Sports

NFL players emphasize reasons for anthem demonstrations


PHILADELPHIA — While the NFL continues discussions with the players’ union regarding a national anthem policy, players who demonstrate are emphasizing they are protesting social injustice, racial inequality and systematic oppression.

They are not against the country, military, flag or “The Star-Spangled Banner” itself.

President Donald Trump wants players to “find another way to protest” and contended “most of them are unable to define” what they’re demonstrating against.

Players, however, have made clear their position numerous times.

“I think part of the problem is that when you continue the rhetoric that this is controversial or this is somehow a negative thing, people treat it as such,” Philadelphia Eagles safety Malcolm Jenkins said after resuming his demonstration before Thursday night’s game. “But we’ve seen in other leagues when they’ve decided to amplify the voices of their players to also emphasize the importance of the issues that we’re raising, and change the narrative away from the anthem, that not only is it more acceptable, the fan base gets educated on what we’re talking about, and we can actually make some movement.”

Jenkins stopped his demonstration last season after the NFL committed $90 million over the next seven years to social justice causes in a three-segment plan that involves league players.

Jenkins and a few teammates wore a T-shirt before the game that read on the front: “More than 60 per cent of prison populations are people of colour.” On the back, it said: “Nearly 5,000 kids are in adult prisons and jails. SchoolsNotPrisons.”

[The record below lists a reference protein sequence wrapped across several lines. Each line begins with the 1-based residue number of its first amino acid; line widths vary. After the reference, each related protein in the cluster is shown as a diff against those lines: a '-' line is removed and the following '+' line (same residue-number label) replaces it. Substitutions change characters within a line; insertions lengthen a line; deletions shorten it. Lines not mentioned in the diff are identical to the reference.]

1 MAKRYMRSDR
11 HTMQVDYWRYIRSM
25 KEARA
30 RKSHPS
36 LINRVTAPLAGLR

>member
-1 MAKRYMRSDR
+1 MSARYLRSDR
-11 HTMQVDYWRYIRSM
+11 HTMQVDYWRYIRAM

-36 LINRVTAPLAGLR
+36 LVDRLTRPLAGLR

The league and the NFLPA have yet to announce a policy for this season regarding demonstrations during the anthem after the league initially ordered everyone to stand on the sideline when the anthem is played, or remain in the locker room.

League spokesman Brian McCarthy declined comment Friday and reiterated his statement Thursday night, saying “constructive” discussions are ongoing with the union.

“I understand that it’s a business and you want to protect your bottom line and all of that, but at the end of the day, I think the smartest thing right now is to not have a rule and provide a better option,” Jenkins said.

Teammate Chris Long showed his support for Jenkins, as he did last season, by putting his arm around him.

“Malcolm is taking action and he can always sleep good at night knowing that he’s not being a fraud,” Long said. “He’s (demonstrating) and he’s working in the community, like a lot of these guys are doing.”

In Miami, Dolphins receivers Kenny Stills and Albert Wilson kneeled behind teammates lined up standing along the sideline. Defensive end Robert Quinn stood and raised his right fist.

“If you continue to misinterpret what we’re doing, reach out to me, take a …read more

Source:: Sportsnet.ca

      

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